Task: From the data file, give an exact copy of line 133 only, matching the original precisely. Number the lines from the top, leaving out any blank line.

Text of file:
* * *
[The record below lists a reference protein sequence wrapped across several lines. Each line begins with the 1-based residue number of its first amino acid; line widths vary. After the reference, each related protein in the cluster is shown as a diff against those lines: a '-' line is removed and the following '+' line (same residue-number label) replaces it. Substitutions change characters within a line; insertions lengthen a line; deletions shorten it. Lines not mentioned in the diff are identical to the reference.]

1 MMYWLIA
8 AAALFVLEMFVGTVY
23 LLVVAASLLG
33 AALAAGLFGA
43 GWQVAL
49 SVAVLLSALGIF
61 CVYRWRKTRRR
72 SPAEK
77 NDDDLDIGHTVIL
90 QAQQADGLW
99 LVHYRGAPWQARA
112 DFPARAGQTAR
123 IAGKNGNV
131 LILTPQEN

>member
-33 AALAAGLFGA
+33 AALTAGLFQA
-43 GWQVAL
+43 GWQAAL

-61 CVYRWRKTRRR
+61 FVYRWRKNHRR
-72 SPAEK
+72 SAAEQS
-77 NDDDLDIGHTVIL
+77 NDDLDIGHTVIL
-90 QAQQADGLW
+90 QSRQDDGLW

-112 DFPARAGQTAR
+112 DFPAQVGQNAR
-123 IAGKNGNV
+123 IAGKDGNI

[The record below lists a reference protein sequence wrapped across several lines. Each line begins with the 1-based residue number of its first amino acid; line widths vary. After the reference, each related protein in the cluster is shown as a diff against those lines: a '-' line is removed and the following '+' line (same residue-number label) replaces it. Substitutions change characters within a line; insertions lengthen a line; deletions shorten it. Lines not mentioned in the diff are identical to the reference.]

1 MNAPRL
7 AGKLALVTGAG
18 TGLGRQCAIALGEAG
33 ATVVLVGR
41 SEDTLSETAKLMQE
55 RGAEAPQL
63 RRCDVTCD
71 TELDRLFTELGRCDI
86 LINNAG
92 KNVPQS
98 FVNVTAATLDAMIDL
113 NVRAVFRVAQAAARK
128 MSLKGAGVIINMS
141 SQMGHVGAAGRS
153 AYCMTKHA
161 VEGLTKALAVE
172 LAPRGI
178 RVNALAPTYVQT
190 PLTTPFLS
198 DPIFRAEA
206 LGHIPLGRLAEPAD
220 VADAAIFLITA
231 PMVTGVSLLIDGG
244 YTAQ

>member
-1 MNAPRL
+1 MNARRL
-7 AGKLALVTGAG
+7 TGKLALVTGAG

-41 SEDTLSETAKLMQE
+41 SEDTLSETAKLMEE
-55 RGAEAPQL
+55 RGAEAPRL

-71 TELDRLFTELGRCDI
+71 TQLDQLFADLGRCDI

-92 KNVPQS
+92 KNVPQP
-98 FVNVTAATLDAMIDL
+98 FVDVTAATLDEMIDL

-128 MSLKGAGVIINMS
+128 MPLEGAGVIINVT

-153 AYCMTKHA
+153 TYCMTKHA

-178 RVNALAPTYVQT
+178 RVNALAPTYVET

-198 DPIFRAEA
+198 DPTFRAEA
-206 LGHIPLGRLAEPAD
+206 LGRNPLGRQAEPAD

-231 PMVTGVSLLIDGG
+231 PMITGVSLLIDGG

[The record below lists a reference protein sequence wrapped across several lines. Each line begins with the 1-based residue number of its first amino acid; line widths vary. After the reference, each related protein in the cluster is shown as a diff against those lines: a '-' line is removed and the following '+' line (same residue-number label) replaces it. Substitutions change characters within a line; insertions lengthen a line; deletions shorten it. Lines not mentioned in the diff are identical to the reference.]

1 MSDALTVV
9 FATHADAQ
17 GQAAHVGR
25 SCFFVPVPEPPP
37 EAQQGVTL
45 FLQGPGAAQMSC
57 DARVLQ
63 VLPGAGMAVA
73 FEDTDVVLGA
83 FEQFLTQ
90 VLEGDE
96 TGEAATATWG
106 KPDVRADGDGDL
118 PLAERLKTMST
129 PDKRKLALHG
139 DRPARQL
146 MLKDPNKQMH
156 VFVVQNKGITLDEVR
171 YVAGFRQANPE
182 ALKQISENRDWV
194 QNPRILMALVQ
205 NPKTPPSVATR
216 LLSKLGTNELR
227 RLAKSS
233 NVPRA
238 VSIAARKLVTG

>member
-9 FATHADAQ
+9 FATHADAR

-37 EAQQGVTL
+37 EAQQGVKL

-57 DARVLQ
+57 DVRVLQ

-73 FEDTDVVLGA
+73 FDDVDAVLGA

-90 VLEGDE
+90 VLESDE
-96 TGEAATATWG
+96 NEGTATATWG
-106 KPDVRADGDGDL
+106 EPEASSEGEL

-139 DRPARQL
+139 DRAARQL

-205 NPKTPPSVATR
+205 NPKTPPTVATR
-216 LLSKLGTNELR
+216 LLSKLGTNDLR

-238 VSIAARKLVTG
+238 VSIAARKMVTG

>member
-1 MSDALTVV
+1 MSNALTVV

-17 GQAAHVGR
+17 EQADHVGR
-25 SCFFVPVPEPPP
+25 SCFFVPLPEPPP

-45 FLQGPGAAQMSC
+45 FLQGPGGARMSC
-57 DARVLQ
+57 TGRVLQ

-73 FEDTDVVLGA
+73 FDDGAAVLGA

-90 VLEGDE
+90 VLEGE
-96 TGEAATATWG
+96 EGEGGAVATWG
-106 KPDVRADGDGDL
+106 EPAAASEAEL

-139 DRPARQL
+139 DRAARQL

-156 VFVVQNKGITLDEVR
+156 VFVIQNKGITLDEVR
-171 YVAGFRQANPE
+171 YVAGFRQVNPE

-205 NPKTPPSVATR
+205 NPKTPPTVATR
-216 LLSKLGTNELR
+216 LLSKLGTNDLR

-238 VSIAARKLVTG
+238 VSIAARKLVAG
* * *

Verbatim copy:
-238 VSIAARKLVTG